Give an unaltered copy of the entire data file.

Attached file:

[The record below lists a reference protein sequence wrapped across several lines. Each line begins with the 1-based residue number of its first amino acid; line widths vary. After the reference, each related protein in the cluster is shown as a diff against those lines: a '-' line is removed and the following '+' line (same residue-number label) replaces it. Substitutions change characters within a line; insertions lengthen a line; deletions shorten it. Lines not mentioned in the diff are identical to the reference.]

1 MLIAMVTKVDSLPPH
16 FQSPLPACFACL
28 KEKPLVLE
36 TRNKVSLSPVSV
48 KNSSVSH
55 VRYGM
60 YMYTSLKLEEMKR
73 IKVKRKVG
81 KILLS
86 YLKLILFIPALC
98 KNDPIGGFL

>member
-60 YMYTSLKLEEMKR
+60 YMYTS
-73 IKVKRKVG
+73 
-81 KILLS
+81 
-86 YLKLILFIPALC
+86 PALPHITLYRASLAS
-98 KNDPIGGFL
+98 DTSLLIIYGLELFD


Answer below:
[The record below lists a reference protein sequence wrapped across several lines. Each line begins with the 1-based residue number of its first amino acid; line widths vary. After the reference, each related protein in the cluster is shown as a diff against those lines: a '-' line is removed and the following '+' line (same residue-number label) replaces it. Substitutions change characters within a line; insertions lengthen a line; deletions shorten it. Lines not mentioned in the diff are identical to the reference.]

1 MLIAMVTKVDSLPPH
16 FQSPLPACFACL
28 KEKPLVLE
36 TRNKVSLSPVSV
48 KNSSVSH
55 VRYGM
60 YMYTSLKLEEMKR
73 IKVKRKVG
81 KILLS
86 YLKLILFIPALC
98 KNDPIGGFL

>member
-60 YMYTSLKLEEMKR
+60 YMYTS
-73 IKVKRKVG
+73 
-81 KILLS
+81 
-86 YLKLILFIPALC
+86 PALPHITLYRASLAS
-98 KNDPIGGFL
+98 DTSLLIIYGLELFD